- format Kindle (Amazon)
- File Size: 381 KB
- Print Length: 335 pages
- Publisher: Sphere (October 4, 2012)
originally published 2008
- Sold by: Hachette Book Group
- Language: English
- ASIN: B008EOA324
When the body of a successful criminal barrister is found outside a chic Kensington hotel, it looks at first like a suicide. For colleagues and friends, her death comes as a huge shock - Marianne Shearer was at the pinnacle of her career, wealthy and stylish - but for the police the case is open-and-shut.
There's something strange about the circumstances, though, something that prompts fellow lawyers Thomas Nobel and Peter Friel to dig deeper. Little by little, they discover that all is not as it seems. Oddly enough, Marianne herself appears to have left a series of small, almost imperceptible clues - clues that point to a far more sinister truth. Retracing Marianne's steps, Nobel and Friel uncover a carefully concealed darker side of her perfect life that leads them back to her last, gruesome case - when she knowingly sacrificed an innocent witness to let a criminal walk free.
From the author's site
Marianne Shearer is at the height of her career, a dauntingly successful barrister, respected by her peers and revered by her clients. So why has she killed herself? Her latest case had again resulted in an acquittal, though the outcome was principally due to the death of the prime witness after Marianne's forceful cross-examination. Had this wholly professional and unemotional lawyer been struck by guilt or uncertainty, or is there some secret to be discovered in her blandly comfortable private life? Her death reveals a paucity of friends, a grasping brother and a tenacious colleague, Peter Friel, who is determined to find out if that last trial held the reason for her taking her own life. The transcript holds intriguing clues, but it is another witness at the trial who holds the key to the truth and she is far from sure that she can reveal her secrets without releasing even more deceit and destruction.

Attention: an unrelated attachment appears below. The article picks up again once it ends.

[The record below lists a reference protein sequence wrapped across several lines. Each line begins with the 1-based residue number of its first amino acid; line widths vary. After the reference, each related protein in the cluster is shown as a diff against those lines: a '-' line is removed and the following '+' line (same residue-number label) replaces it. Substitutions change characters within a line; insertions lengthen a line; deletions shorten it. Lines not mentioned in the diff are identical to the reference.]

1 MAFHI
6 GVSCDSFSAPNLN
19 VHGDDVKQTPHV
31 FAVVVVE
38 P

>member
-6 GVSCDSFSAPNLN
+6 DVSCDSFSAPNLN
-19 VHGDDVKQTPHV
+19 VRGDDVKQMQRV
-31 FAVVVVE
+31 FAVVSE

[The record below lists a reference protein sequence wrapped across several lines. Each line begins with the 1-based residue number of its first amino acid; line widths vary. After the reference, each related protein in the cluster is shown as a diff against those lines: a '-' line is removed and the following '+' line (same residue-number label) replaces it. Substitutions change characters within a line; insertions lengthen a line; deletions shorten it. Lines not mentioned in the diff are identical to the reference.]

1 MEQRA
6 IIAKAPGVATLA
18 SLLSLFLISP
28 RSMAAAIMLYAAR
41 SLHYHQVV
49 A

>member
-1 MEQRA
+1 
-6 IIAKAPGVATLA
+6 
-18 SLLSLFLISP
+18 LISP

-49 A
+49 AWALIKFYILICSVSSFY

BLOOD FROM STONE was chosen for discussion by my face-to-face book group. It was also the winner of the 2008 Duncan Lawrie award for Crime Writers Association best novel of the year.
Apart from the enthralling story, the novel raises some ethical questions about defendants who are allowed to walk free because their lawyer was clever, not because they were innocent.
It is hard to imagine anyone more evil than the Defendant, Rick West. There was plenty of evidence of previous instances where he had mistreated women. But two previous victims were not available to give evidence and then Marianne Shearer caustically and methodically destroyed the victim in the witness box. But Rick West didn't get his day in court because the case was dismissed when the victim died. And more than anything he wanted his innocence declared. Is this justice?
When things become personal Marianne Shearer realises the truth of what she has done and she can see only one way out.
I realised the "truth" about 2/3 of the way through the novel but that didn't limit my enjoyment.
My rating: 4.6
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